Be a Man! Samurai School

Be a Man! Samurai School

Rating: 7/10
Year: 2008
Genre: Action
Director: Tak Sakaguchi
Cast: Tak Sakaguchi, Shoei, Shintaro Yamada, Hiroyuki Onoue

Manga adaptation is always a popular choice for Japanese filmmaker. The advancement of computer technology has been a big booster for the blossom of this genre. In 2008, many comics have become the subject of feature film, while most relied on heavy CG effects to achieve their purpose, there are nevertheless some exceptions who led the other way, Among those is Be A Man! Samurai School.

Adapted from a very popular Japanese comic in the 80s, Be A Man! Samurai School also marked the directorial debut of action star Tak Sakaguchi. Set in a time not far away from the end of WWII, it is a story about a group of high school students fighting for pride and power. The main setting is Otokojuku, a strange private boys school where most of the students look overage and ridiculously strong. To achieve success in this school, students must go through a series of harsh training by the drill instructors. Through the training, the students gradually become close and learn the true meaning of life.

Be A Man, one of the most popular comic series in Japan, was first published in the late 80s. It was a long-lived series and concluded its final chapter in the early 90s. Since the original story is quite long, first time director Sakaguchi, who also happens to be the screenwriter, just picked a short segment and put a heavy emphasis on a sidekick character Hidemaro Gokukoji (Hiroyuki Onoue). The protagonist of the original, Momotaro Tsurugi, played by Sakaguchi himself, has actually become a less pivotal character whose main function is merely to serve as a fighting machine.

Sakaguchi's decision isn't much of a surprise. Considering the heavy influence of imperialism in the original comic, which is certainly not a very welcome ideology in nowadays market, a shift of emphasis from loyalty to the country to friendship and masculine willpower is actually quite wise, and a more universal theme also helps secure a global market for the film.

Actor turned director Tak Sakaguchi started has career in a quite interesting way (according to some sources, he was spotted by director Ryuhei Kitamura during a street fight with some gangsters). As someone who began to learn his craft rather late and without prior knowledge on cinema, his debut as a director and screenwriter has absolutely earned him a passing grade. Although there are still a lot of errors here and there, for instance, some scenes don't seem to come together well, and the artistic choices of various elements are also questionable, the overall narrative structure works quite well, the use of special effects is moderately fit and the action choreography is also satisfactory.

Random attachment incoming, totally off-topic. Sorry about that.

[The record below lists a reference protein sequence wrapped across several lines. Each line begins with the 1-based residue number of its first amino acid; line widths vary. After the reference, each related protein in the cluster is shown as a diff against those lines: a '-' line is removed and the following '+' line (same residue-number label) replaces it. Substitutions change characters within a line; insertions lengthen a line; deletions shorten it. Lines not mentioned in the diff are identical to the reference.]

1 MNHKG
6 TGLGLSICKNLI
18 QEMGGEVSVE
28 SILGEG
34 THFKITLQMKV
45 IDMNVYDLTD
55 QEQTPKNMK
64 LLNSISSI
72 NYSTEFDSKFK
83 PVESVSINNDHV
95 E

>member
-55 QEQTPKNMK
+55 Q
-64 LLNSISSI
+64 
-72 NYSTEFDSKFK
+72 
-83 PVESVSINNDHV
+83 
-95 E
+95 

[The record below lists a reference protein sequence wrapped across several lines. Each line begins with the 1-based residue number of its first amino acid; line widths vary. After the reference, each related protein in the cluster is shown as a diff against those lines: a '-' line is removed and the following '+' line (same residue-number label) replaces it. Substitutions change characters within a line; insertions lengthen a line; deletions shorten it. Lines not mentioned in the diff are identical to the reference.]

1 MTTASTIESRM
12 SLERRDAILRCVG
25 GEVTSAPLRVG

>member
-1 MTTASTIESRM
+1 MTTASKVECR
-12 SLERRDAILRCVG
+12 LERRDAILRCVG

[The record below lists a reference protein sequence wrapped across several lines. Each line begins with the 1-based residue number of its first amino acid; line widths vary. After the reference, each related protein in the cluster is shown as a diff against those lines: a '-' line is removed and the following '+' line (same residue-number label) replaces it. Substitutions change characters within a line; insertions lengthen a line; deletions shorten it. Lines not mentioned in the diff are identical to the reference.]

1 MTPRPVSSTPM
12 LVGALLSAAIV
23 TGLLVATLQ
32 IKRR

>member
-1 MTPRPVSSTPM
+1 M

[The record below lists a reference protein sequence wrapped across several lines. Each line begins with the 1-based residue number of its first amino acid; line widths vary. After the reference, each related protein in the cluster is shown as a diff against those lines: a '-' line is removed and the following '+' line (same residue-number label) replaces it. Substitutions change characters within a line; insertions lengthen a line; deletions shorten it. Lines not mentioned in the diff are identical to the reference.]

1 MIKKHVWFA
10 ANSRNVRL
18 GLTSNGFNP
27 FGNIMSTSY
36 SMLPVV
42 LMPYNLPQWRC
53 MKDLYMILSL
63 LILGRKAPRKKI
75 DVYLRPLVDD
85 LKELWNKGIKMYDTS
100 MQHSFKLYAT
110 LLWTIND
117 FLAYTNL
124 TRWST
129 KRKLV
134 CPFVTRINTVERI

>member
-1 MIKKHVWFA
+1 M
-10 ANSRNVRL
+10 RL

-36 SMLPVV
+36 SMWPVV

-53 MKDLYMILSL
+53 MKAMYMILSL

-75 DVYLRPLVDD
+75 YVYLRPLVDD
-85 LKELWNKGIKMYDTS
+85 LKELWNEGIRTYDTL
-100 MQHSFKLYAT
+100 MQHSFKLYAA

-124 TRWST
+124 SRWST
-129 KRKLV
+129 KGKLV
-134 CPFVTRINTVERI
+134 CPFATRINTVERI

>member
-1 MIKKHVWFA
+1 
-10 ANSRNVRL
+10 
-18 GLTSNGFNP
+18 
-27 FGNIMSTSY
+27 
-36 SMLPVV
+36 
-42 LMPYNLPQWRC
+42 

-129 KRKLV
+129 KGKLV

One interesting observation about the narrative is its abrupt depiction of friendship between some characters. For instance, the male bond of Momotaro and Hidemaro is quite awkward. In some senses, the way they talk and interact just makes one wonder if there is any romantic relationship between the two. Though I believe it's not the intention of the filmmaker to show a seemingly homosexual relationship, and it is also against the original. Thinking about that, films that intend to exemplify intimate friendship of male characters always seem to suffer from such misinterpretation, take John Woo's The Killer as an example, throughout the years, quite some analytic articles have been pointing out the obscure relationship of the two lead characters and suggest some kind of romance between them.

To many comic fans, whether there is any homosexual notion in the film is certainly not their concern. What they really care is how well the film is able to capture the spirit of the original, and how accurate the characters look like their comic counterparts. Judging from these criteria, the answer is mixed. In the original, most of the characters have a different proportion from real-life human, they are all 6 to 7 feet tall, and their heads are rather small for a bulky and muscular body. So an absolute physical resemblance is out of the question. The director knew it and so he instead chose to focus more on the costumes. In terms of acting, Sakaguchi, who is capable of showing only a very small variation of facial expression and gesture, isn't really a good actor. But since most of the drama and comedy are left to the other actors, it isn't a big problem.

Among most of the manga turned feature, Be A Man! Samurai School is a lower budget yet entertaining adaptation. It is hard to say whether fans of the original would enjoy it, but for the general action and fantasy audience, it is without doubt a welcome effort by first time director Tak Sakaguchi.

(The film is an official selection of Another Hole in the Head Film Festival in San Francisco starting June 5th 2009.)

Reviewed by: Kantorates